What is Pulmonary Hypertension?

Pulmonary hypertension (PH) is a serious medical condition that causes abnormally high blood pressure in the arteries that go between the heart and lungs. (It is not the same as having regular high blood pressure that is measured with a blood pressure cuff.) The condition affects the way the heart pushes blood into the lungs. An elevated blood pressure in the arteries of the lungs damages the smaller vessels and capillaries in your lungs making it harder for blood to flow through them. As the heart works harder to push the blood through the lungs, it eventually becomes weak, which can result in heart failure. 

Pulmonary Associates of Richmond are lung specialists and highly trained in diagnosing and treating PH. Once your doctor identifies the cause of your pulmonary hypertension, he or she can develop a treatment plan that is right for your specific type.


  • Pulmonary arterial hypertension (PAH)
  • Pulmonary hypertension due to left-sided heart disease (left heart failure, valve disease)
  • Pulmonary hypertension due to lung diseases such as pulmonary fibrosis/interstitial lung disease, chronic high altitude exposure and obstructive sleep apnea
  • Chronic thromboembolic pulmonary hypertension (CTEPH) caused by blood clots in the lungs blocking blood flow
  • PH caused by other potential metabolic, systemic or hematologic disorders


Sometimes, doctors cannot find a reason for the disorder, and this is called idiopathic pulmonary hypertension. Genetics may contribute to the development of this lung condition. Other health conditions can cause the issue, such as:

  • Congestive heart failure
  • Blood clots in the lungs
  • Illegal drug use
  • Cirrhosis of the liver and other liver diseases
  • Autoimmune disorders like lupus, scleroderma and rheumatoid arthritis
  • Lung diseases such as emphysema, chronic bronchitis or pulmonary fibrosis
  • Sleep apnea


Symptoms often come on slowly with the most common symptoms being shortness of breath with activity. You may notice that you feel winded after exercising or working in the yard. Some other symptoms include:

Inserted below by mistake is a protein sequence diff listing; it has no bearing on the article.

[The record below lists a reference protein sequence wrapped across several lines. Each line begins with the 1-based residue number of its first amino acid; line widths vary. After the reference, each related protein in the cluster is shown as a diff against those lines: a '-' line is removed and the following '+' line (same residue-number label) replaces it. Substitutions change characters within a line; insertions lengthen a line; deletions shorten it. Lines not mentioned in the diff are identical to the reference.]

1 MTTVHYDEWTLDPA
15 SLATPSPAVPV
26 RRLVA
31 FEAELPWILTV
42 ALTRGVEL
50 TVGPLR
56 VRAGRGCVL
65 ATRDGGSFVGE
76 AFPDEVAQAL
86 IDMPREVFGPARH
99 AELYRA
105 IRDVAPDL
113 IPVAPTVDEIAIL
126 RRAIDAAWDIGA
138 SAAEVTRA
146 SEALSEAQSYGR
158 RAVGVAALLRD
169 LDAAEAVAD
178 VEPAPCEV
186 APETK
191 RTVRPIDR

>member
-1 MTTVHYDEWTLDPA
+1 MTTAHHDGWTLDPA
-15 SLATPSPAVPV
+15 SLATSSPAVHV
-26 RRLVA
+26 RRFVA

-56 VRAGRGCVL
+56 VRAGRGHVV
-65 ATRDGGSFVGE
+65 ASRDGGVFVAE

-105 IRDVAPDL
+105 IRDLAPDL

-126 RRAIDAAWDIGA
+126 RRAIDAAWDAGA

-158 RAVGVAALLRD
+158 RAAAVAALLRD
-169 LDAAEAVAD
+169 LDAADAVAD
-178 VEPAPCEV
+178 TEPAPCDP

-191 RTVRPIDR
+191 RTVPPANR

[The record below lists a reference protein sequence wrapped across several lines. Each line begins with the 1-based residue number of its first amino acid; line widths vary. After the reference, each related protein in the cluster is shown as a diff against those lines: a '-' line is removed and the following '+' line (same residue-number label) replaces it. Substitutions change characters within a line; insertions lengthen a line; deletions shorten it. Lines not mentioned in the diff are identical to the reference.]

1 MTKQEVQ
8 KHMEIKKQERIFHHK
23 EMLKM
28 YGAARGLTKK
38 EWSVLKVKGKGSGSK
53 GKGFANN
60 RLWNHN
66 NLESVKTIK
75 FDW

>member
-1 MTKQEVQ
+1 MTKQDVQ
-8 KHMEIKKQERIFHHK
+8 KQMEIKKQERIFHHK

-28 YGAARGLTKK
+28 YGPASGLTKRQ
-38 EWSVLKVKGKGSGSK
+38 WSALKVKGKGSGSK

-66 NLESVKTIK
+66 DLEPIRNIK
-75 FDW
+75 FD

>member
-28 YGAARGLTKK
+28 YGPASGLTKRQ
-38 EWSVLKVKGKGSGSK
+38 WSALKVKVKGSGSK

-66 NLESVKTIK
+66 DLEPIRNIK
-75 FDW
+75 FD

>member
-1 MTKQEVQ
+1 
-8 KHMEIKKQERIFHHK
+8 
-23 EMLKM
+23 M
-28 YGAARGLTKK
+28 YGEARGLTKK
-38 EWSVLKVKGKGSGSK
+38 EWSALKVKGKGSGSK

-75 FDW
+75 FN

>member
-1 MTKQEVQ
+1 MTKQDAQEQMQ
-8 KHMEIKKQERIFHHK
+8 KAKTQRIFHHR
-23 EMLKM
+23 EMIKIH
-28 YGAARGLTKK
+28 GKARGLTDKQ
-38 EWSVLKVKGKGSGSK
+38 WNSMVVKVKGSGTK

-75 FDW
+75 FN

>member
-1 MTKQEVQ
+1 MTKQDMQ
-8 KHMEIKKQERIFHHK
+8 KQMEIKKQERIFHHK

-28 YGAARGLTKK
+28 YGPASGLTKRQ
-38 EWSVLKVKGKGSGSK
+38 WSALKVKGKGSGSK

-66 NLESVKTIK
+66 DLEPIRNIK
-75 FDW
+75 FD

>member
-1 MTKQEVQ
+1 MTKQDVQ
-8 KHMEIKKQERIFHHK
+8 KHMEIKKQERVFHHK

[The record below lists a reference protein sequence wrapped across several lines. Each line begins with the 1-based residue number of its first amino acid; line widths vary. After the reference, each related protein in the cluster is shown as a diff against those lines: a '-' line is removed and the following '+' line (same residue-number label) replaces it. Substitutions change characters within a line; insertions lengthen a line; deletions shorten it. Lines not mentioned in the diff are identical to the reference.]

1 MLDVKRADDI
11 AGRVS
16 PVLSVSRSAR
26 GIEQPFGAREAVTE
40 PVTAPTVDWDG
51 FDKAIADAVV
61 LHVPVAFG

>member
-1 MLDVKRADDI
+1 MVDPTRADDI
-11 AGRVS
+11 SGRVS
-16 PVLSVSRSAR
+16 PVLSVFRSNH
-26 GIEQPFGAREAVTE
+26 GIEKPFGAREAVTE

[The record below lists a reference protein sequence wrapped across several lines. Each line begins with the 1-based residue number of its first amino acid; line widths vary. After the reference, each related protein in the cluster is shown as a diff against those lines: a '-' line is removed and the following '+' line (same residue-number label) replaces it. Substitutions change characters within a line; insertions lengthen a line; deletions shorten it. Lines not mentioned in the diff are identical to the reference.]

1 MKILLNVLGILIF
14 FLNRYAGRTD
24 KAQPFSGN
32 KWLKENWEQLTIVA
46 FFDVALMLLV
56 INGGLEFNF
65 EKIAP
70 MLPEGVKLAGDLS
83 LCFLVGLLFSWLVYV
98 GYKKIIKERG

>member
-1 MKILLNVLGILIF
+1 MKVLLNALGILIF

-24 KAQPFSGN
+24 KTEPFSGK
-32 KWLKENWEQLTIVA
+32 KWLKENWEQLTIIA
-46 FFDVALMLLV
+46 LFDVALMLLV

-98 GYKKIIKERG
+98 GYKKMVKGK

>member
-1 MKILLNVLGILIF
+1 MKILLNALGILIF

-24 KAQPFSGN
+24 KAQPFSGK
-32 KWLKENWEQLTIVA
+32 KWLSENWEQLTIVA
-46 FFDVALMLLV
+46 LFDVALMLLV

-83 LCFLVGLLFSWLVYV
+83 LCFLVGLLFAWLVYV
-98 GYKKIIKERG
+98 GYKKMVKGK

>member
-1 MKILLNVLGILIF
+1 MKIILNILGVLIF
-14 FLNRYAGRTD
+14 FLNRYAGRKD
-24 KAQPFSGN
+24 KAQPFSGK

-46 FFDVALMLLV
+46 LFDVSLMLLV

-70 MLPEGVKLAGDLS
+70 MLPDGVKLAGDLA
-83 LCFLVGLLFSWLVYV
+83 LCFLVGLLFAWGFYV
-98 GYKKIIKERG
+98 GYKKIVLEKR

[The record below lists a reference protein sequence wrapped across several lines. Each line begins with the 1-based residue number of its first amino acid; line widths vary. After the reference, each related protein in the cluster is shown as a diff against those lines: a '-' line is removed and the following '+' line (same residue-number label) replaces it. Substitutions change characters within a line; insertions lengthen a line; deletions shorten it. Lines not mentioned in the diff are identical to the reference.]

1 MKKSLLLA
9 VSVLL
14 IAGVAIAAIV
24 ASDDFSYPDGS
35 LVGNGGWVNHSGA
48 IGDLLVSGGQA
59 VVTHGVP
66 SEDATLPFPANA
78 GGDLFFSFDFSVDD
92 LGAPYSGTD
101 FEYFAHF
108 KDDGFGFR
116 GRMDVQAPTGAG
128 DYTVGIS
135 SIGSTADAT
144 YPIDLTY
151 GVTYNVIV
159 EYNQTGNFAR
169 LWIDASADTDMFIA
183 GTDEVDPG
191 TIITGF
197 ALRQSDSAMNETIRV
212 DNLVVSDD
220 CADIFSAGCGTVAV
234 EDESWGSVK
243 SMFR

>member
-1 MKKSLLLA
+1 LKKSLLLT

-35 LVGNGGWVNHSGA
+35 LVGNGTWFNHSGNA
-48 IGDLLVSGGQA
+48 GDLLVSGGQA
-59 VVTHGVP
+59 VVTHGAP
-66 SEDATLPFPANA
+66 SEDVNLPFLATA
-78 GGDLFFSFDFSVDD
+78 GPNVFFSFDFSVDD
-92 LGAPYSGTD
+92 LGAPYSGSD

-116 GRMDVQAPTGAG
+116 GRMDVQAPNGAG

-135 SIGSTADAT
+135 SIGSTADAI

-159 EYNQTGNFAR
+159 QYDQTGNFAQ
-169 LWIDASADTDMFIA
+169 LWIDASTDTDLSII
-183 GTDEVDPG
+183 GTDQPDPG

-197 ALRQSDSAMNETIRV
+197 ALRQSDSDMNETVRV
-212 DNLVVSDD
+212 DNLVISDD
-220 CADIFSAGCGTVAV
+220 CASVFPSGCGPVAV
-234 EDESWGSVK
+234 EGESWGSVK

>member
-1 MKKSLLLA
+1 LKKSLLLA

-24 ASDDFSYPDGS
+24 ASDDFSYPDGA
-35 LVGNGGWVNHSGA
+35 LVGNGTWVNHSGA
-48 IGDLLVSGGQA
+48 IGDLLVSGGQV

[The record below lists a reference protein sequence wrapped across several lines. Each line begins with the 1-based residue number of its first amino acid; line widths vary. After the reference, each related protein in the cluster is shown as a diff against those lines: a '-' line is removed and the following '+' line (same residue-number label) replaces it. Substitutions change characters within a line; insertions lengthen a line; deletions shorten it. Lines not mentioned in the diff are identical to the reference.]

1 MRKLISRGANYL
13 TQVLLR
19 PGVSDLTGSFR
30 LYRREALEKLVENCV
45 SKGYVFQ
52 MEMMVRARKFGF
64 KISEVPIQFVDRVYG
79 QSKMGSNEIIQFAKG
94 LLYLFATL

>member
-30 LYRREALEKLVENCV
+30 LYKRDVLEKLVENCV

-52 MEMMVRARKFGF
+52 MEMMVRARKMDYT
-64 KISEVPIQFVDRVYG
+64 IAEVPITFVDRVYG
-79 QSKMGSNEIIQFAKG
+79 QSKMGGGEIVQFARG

• Chest pain
  • Fatigue
  • Dizziness
  • Heart palpitations
  • Light-headedness or fainting
  • Swelling in your ankles and legs


Diagnosing the condition can be difficult as many of the symptoms are the same as the symptoms associated with other lung conditions such as COPD or interstitial lung disease. To be able to make an accurate diagnosis, patients must undergo a series of tests that will help distinguish PH as the cause of the symptoms the patient is experiencing. Some preliminary testing will include:

  • Blood tests
  • Chest x-ray
  • Electrocardiogram
  • Pulmonary function testing
  • Exercise tolerance test (six minute walk test)

The non-invasive test that often provides enough data for a preliminary diagnosis of PH is an echocardiogram. An echocardiogram is an ultrasound of the heart that estimates the pressures in the right side of the heart as well as assesses the heart function. If the condition is suspected, further testing will be required to make a definitive diagnosis. 


Treatment options will vary depending on the severity of your PH. Each person is unique and after your diagnosis, your doctor will help you choose a treatment option that is best for you. First, your doctor will treat the cause of the pulmonary hypertension. The conventional medical therapies are:

  • Calcium channel blockers which help decrease blood pressure
  • Digoxin assists in the pumping of the heart
  • Diuretics help rid the body of excess fluid that puts pressure on the heart 
  • Oxygen therapy helps patients feel better and helps to alleviate the symptoms of shortness of breath making it easier to stay active
  • Warfarin thins the blood and helps prevent blood clots

There are other oral medications that can be used to treat pulmonary hypertension by helping the blood vessels in the lungs to relax and working to prevent narrowing of blood vessels.

Inhaled medications can help relieve the symptoms of breathlessness and intravenous treatment options are used to open up the blood vessels improving blood flow and easing the symptoms of chest pain as well as shortness of breath.

New medications and treatments are being studied and produced through clinical trials and you can consult your doctor to see if there is a study that may be right for you. 

The goal of treatment therapies is to reduce your symptoms of shortness of breath, treating the underlying cause, and improving your quality of life. While undergoing treatment, your doctor will schedule regular office visits to make sure your treatment is working for you.